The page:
Monday, December 22, 2014

Spicy Sweet Potato Oven Fries

   I tried another recipe from my newest cookbook, "Recipes from the Root Cellar".  I found this fairly easy recipe on page 180. You simply peel the sweet potatoes and cut them into 1/4 inch thick sticks.  The seasoning mixture is combined with the oil and the sliced sweet potato slices are then coated with the seasoning mix. The seasoned slices are then baked in the oven at 500 degrees Fahrenheit for about 30 minutes. The ingredients are as follows:

4 medium sweet potatoes
1/4 cup sunflower or canola oil
1 tablespoon chili powder
1 tablespoon sugar
1 teaspoon onion powder
1 teaspoon salt
1/2 teaspoon ground cumin
1/4 teaspoon freshly ground black pepper
1/4 teaspoon ground allspice or cinnamon ( I used allspice in my first attempt)
My newest cookbook

    The instructions warned that if too many sweet potato sticks were cooked at a time, they would steam and wouldn't brown properly.  There was also a warning that if too few were cooked at a time the sweet potato sticks would burn. I only pass along the warning. I experienced no problems with the cookie sheet only half full.  I didn't have four medium sweet potatoes available at the time so I only cut up one good sized sweet potato. The results were well received by those who got to try them. They disappeared pretty quickly.  I think this method of cooking sweet potatoes would work out well with any number of seasoning variations.  Personally, I'd like to try a tablespoon or two of pumpkin pie seasoning and sugar to see how that turns out.
The finished product

   The day after I made these my daughter, Sarah, gave me a new cookbook entitled "The Cornbread Book".  That means "Recipes from the Root Cellar" is no longer my newest cookbook.  I have a serious affection for cornbread and I love the new cookbook. It is relatively small as cookbooks go. It has an interesting section about the history of cornbread which I particularly enjoyed, followed by about 90 pages of cornbread recipes. I've not included a photo of the new cookbook because it just has a plain yellow cover. I found the yellow cover to be very appropriate. Along with the new cookbook, Sarah also gave me a new baking pan. It is a heavy ceramic muffin pan with the muffins in the shape of little bee skeps, also a very appropriate yellow color.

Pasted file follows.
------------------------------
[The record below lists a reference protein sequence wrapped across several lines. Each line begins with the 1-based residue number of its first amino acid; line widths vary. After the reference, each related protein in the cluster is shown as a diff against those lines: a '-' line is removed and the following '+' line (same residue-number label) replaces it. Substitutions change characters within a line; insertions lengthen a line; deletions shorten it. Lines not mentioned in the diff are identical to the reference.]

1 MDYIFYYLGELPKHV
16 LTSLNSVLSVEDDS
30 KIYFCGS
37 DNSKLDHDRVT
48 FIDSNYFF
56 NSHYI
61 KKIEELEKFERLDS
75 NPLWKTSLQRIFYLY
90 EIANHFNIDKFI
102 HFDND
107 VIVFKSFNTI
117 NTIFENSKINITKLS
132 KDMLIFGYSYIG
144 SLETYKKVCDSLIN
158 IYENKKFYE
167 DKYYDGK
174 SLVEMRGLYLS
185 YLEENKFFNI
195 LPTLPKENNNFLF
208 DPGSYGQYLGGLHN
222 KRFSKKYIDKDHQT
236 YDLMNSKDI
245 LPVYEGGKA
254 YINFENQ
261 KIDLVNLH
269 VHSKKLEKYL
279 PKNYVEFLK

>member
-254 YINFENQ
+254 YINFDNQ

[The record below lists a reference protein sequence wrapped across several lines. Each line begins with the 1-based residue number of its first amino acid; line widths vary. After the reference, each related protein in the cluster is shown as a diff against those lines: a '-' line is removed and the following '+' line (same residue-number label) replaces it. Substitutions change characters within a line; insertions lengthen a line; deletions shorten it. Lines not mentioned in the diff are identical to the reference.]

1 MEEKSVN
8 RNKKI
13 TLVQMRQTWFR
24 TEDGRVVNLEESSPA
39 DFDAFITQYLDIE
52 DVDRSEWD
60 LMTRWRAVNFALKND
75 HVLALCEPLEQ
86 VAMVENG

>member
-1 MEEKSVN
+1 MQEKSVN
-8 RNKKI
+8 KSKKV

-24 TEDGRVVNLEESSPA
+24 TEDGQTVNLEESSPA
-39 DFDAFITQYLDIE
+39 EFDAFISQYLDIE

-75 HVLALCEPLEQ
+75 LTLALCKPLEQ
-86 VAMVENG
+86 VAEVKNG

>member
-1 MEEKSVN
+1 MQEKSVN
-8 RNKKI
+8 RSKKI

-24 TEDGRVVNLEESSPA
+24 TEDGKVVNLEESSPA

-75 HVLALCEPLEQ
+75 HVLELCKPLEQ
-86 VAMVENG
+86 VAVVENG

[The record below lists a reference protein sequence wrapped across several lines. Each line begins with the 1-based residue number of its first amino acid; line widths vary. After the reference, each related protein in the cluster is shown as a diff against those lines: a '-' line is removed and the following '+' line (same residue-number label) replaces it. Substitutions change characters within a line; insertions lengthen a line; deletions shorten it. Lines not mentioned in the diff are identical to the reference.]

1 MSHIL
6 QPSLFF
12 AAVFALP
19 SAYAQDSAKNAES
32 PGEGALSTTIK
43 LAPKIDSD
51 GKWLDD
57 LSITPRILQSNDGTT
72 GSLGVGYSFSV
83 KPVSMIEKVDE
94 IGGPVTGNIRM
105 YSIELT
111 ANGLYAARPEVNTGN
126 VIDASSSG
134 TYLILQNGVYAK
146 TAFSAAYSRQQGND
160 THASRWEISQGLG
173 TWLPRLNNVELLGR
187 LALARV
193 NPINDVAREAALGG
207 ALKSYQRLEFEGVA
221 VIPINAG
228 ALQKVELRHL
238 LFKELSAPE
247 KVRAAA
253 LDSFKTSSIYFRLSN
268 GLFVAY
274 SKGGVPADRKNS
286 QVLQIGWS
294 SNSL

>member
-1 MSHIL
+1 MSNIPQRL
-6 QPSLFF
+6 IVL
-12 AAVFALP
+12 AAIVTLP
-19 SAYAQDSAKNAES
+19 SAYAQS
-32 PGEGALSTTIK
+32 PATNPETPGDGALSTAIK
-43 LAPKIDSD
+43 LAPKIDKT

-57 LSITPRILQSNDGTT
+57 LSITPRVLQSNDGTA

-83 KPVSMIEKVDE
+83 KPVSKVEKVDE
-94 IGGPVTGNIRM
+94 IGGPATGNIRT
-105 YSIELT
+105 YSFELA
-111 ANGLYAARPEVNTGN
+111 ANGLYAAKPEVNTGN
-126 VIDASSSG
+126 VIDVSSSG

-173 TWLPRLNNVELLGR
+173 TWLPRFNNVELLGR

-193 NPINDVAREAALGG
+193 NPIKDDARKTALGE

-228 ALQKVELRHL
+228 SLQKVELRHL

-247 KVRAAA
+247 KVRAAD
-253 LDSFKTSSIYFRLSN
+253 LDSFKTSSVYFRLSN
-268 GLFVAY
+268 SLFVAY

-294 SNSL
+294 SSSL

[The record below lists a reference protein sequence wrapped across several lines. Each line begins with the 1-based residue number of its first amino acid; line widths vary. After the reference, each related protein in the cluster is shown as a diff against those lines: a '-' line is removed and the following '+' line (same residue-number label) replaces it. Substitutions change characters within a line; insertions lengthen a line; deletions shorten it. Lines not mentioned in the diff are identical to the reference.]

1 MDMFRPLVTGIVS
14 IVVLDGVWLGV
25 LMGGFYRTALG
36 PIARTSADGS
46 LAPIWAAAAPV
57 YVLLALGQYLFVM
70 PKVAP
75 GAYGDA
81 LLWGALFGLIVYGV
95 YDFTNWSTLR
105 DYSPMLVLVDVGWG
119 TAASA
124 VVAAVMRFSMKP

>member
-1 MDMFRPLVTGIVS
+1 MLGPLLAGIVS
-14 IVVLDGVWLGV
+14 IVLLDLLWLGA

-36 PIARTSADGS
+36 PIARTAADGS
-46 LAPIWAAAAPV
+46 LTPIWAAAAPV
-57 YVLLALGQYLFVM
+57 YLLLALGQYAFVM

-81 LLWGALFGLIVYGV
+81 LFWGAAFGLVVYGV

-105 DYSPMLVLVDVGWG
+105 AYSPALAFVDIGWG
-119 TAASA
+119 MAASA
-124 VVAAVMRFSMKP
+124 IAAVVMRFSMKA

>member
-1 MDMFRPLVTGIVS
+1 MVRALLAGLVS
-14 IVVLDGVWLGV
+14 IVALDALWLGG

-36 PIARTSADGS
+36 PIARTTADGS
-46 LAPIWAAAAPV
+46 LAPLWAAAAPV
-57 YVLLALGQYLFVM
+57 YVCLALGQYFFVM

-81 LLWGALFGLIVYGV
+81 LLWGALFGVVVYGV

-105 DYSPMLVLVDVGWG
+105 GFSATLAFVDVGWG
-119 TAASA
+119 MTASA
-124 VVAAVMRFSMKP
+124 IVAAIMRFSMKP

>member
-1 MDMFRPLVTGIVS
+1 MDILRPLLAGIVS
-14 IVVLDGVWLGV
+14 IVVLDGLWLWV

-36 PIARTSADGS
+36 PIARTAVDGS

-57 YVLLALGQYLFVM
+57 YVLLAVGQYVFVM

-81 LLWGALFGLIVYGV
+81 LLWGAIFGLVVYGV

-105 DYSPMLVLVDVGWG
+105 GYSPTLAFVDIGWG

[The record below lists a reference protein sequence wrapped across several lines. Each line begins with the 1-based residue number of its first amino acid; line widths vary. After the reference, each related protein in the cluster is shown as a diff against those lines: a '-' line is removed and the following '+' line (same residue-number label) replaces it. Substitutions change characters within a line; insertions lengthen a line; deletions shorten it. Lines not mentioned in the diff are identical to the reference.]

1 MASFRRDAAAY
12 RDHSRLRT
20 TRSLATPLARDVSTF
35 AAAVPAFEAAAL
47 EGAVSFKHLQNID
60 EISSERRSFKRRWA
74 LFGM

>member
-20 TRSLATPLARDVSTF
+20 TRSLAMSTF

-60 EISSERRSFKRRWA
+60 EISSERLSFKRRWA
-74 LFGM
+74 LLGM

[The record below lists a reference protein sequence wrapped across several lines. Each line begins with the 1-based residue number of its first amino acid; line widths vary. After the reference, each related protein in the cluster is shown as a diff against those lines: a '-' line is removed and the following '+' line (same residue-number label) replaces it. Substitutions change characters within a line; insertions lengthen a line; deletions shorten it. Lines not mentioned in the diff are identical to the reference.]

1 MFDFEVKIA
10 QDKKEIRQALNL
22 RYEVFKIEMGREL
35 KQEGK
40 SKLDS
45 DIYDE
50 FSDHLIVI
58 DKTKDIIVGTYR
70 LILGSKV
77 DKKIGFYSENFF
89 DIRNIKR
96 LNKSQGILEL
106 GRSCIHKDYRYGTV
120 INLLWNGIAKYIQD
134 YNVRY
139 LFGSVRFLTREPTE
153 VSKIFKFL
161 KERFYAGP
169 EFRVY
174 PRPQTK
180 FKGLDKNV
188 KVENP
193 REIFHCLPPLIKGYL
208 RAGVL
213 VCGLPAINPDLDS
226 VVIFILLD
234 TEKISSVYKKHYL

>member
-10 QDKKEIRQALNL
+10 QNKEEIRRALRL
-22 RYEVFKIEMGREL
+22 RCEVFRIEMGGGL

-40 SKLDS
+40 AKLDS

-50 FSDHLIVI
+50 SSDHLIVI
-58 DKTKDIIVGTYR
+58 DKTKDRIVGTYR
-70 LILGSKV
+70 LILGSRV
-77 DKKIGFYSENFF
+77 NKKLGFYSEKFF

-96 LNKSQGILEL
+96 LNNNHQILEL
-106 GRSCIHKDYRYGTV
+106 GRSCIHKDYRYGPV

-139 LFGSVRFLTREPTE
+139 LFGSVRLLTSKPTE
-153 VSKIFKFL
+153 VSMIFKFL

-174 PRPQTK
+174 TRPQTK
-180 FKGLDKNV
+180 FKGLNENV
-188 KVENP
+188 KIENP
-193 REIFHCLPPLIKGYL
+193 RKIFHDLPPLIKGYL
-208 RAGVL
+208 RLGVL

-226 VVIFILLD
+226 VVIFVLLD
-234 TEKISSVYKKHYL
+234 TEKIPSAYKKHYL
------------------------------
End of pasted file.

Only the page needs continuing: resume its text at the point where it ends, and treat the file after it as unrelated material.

I made cornbread for our family dinner on Sunday. I used my favorite cornbread recipe, modified from the Fanny Farmer cookbook.  I used some of my stash of Ruby Gold Indian Corn, a variety I grew two years ago. I ground the corn within the hour of baking the cornbread and was very happy with the results. As I perused the new cookbook I found that the recipe I use is very similar to the first recipe in my new cookbook, called sweet cornbread. Of course neither recipe called for the use of freshly ground indian corn, which makes all the difference in the world.

    While I have a theme going on yellow things, I want to include the following photo I took at the shop a few weeks ago. I was anxiously engaged in rendering beeswax and remelting the rendered wax so I could pour it into one pound molds. I do this by putting the previously rendered beeswax back through my water jacketed wax melter. The remelted beeswax flows out of the wax melter into a five gallon bucket.  I then dip out the melted wax to fill the molds.  Usually I put two or three inches of very hot water into the bottom of the bucket first.  This helps keep the beeswax liquid longer and results in a somewhat flat bottom on the big cake of beeswax when I remove it from the bucket after it cools. The water in the bottom also makes it much easier to get the wax back out of the bucket as it isn't adhered to the bottom of the bucket.  Once I used water which was merely warm and wasn't as hot as that which I normally use. This resulted in the interesting abstract art piece shown in the photo below. I'm open to suggestions for a title, Wouldn't this make a wonderful 1,000 piece circular puzzle?

I can see a face

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